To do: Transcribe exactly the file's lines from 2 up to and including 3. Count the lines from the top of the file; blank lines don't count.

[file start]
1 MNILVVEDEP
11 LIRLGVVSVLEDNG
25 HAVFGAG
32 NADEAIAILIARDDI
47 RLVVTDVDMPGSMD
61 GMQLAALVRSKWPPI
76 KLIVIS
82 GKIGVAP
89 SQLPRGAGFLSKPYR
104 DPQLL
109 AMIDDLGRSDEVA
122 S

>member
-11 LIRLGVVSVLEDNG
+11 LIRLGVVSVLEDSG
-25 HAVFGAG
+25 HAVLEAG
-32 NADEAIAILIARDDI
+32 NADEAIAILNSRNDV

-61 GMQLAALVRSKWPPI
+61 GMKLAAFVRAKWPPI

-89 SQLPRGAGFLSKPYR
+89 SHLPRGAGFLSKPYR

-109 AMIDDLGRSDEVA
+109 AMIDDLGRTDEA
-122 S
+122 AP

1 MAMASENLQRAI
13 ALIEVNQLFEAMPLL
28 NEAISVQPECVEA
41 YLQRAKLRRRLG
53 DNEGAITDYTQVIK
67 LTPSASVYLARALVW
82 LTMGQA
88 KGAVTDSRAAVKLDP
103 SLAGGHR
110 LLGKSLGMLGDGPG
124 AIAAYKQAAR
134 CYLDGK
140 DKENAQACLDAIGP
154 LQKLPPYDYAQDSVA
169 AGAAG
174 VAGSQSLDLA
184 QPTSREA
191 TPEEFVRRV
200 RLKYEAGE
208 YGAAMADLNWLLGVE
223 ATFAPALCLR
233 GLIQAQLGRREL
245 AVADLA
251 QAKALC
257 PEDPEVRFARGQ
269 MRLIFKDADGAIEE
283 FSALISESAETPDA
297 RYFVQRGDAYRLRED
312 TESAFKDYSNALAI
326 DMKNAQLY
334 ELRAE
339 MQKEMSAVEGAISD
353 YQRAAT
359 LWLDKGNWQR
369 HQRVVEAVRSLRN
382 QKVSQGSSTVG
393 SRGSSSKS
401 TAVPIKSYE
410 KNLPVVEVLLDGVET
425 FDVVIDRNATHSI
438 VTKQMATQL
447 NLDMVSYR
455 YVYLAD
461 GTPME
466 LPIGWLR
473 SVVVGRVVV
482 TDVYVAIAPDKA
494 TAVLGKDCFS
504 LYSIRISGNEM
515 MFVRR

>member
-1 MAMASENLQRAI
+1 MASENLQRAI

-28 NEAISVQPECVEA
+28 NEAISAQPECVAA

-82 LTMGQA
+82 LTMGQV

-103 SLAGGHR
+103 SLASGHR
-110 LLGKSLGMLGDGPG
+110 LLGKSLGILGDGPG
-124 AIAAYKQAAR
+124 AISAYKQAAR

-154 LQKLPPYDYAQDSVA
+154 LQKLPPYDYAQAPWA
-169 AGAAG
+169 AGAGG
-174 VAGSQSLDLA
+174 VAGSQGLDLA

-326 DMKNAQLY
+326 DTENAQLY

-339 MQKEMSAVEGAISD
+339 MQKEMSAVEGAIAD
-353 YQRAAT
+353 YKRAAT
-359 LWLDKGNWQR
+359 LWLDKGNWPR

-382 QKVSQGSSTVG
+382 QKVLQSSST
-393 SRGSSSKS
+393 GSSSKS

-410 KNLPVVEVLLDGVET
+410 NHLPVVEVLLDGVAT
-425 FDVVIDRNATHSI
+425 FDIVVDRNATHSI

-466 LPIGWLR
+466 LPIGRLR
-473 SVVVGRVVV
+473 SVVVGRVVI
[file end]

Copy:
11 LIRLGVVSVLEDNG
25 HAVFGAG